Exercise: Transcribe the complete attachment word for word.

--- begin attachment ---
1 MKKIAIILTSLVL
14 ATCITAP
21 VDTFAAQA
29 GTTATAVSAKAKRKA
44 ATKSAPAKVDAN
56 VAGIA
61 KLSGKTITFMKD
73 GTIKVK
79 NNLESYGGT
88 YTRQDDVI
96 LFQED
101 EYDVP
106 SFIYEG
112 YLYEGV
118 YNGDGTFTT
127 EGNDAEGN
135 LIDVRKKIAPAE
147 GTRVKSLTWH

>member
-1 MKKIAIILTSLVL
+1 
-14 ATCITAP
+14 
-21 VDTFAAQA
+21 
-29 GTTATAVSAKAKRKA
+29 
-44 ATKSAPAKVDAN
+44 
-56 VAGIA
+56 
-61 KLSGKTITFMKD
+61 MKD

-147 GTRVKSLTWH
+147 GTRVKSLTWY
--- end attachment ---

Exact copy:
1 MKKIAIILTSLVL
14 ATCITAP
21 VDTFAAQA
29 GTTATAVSAKAKRKA
44 ATKSAPAKVDAN
56 VAGIA
61 KLSGKTITFMKD
73 GTIKVK
79 NNLESYGGT
88 YTRQDDVI
96 LFQED
101 EYDVP
106 SFIYEG
112 YLYEGV
118 YNGDGTFTT
127 EGNDAEGN
135 LIDVRKKIAPAE
147 GTRVKSLTWH

>member
-1 MKKIAIILTSLVL
+1 
-14 ATCITAP
+14 
-21 VDTFAAQA
+21 
-29 GTTATAVSAKAKRKA
+29 
-44 ATKSAPAKVDAN
+44 
-56 VAGIA
+56 
-61 KLSGKTITFMKD
+61 MKD

-147 GTRVKSLTWH
+147 GTRVKSLTWY